Someone asked me to get the data off of some old VideoCDs, which works well for the most part, but there are a few special ones that don't contain regular video but rather some sort of slideshows. From what I've gathered, this is a feature of the VideoCD 2.0 format, where the slideshows are stored as "segments" instead of the usual video. I can make images of the disks with cdrdao and extract the files with vcdxrip, but the slideshows aren't properly playable. If I open them for instance in mpv, all images flip through really quickly within the first second, as if the timestamps are completely messed up. I don't know if this is a special version of mpeg that normal video players don't support, or if there's some extra data on the VideoCD that isn't extracted by vcdxrip. I can recreate the slideshows by extracting the images with ffmpeg, and then just spreading them out over the music (which can also be automated with ffmpeg), but I'm wondering how exactly those slideshows are supposed to work in their original form. When I try to search for this problem, I only get guides on how to create slideshow VideoCDs, not how to get the slideshows off of them.
Does anyone know how exactly these slideshows are supposed to work? As mentioned, I can recreate the slideshows, but I'm wondering what exactly the original was supposed to be like. Thanks in advance for any answers!
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Slideshows on vcd could be done in one of 2 ways:
1. Timed, with possible sound/music.
2. Manually advanced stills with NO sound/music.
1st uses basic vcd rez mpeg video in AVSEQ folders. You already know how to deal with these.
2nd uses d1 rez mpeg stills, which are like single frame mpeg video. These are what is in the SEGMENT folder.
Being still frame, they have a different stream ID than std video, and their timestamps do work differently.
I have never had need to extract them, because I was always the one creating them so I had the source files.
I would expect with a bit of tweaking the headers you should be able to get them to appear like a standard clip where it was playable in something like vlc or vdub, then you should be able to step through each and do screen caps if necessary.
Note: being still frames they only take up a fraction of a second to play in realtime if played through. On presentation on the vcd, the player is supposed to loop playback of that single frame infinity until manually advanced.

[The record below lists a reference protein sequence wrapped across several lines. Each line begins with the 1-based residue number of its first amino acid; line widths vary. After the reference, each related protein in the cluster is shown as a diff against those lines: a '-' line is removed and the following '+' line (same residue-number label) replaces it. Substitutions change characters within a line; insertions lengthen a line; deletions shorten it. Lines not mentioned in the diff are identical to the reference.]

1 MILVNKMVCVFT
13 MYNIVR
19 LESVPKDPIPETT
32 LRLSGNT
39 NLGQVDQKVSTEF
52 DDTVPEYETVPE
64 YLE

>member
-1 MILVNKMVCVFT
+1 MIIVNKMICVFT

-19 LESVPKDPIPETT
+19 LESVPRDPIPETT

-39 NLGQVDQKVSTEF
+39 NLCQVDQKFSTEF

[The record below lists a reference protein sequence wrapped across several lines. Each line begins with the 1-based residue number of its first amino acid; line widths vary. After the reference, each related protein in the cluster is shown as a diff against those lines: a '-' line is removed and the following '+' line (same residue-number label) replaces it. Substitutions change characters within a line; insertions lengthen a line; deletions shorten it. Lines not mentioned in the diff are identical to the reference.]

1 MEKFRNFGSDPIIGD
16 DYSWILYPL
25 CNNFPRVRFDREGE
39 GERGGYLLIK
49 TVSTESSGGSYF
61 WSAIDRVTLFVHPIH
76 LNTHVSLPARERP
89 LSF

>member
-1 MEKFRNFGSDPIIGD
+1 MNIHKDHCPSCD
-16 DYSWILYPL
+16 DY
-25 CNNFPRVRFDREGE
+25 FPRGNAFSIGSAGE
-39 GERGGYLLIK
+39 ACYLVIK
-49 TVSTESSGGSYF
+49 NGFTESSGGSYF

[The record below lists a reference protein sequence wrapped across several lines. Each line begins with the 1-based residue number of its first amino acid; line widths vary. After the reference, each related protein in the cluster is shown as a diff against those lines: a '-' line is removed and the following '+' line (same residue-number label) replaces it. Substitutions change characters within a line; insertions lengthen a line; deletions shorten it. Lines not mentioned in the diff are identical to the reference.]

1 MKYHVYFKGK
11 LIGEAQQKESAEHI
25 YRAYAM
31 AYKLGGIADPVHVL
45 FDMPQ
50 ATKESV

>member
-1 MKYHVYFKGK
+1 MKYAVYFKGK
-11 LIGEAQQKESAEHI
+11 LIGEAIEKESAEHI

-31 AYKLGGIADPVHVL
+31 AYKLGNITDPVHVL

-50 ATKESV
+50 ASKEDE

Last edited by Cornucopia; 14th Sep 2023 at 01:24.
Thanks for the reply, especially the explanation of how it's supposed to work on a VCD player. I didn't realize that the VCD player was supposed to let the viewer go through the images manually. The VCDs I have seem to be a third option, though - they definitely include audio, but within the files in the SEGMENT folder. It seems each of the mpg files there includes an audio stream together with a video stream, but the video stream just includes a number of images, each only on one frame (or sometimes two). I'm not sure if the VCD player was supposed to just take those frames and evenly spread them out over the audio or if there was something more complicated.
My current approach for recreating the slideshows as normal videos is as follows (this is all using command-line tools on Linux):
- Extract all mpg files using vcdxrip.
- Demux these files with mpegdemux, for instance: Code:
mpegdemux -d -b stream_##.m1v -s all item0002.mpg
- Extract the frames from the high-res video file: Code:
ffmpeg -i stream_e2.m1v frames/%05d.png
- Spread the images out evenly over the audio to create a slideshow video (the second command gets the exact duration of the audio file so the images can be evenly spaced over that duration; based on https://stackoverflow.com/questions/14782077/expand-extend-a-video-to-an-specific-duration):
numimgs=`ls frames | wc -l` audio=`ffprobe -v error -show_entries format=duration -of default=noprint_wrappers=1:nokey=1 stream_c0.m1v` ffmpeg -framerate "$numimgs/$audio" -pattern_type glob -i "frames/*.png" -i stream_c0.m1v -r 25 output.mp4
I guess this doesn't perfectly recreate the original slideshow experience, but maybe it's the best I can do without a real VCD player?
Well, that's something new. I haven't encountered any discs like that. Would be curious to know what tools put them together.
You seem to be on the right path with your workflow.
If you wanted to see how a vcd plays, my suggestion would be to use something like the Roxio vcd player app (which came bundled on many vcds), but unfortunately that is an app that works only on Windows Xp or earlier. I doubt there is anything newer available, considering the timeline of vcd popularity.
Well, it seems I'm in luck. I found one VCD that actually came with the Roxio VCD Player, and it even worked on the Windows 10 system I tested it on. I'm assuming that means the VCDs were also created with the Roxio VCD creation software, unless the player also came bundled with other software. The result was pretty much exactly the same as my recreated slideshows - the images were spread out equally over the music. The only additional feature was the menu to select a slideshow to play, but that isn't important. I think I'll just stay with my current workflow then.
There were a few apps that used the Roxio app (Adaptec, Roxio, etc), but it is a simple standalone app, and so I (and others) have often simply embedded it into the root (or similar Mode1/Mode2Form1 folder) on discs for ease of playback. I kind of remember that it wasn't an issue deployment/licensing-wise, which is probably why I did that, but don't quote me on that. It has been literally almost 2 decades since I worked with those.
Yes, one of the features of VCD 2.0 over 1.0/1.1 is playlists and "hotspots" (aka live linked button regions), which are VERY helpful for menus, compilation discs, etc.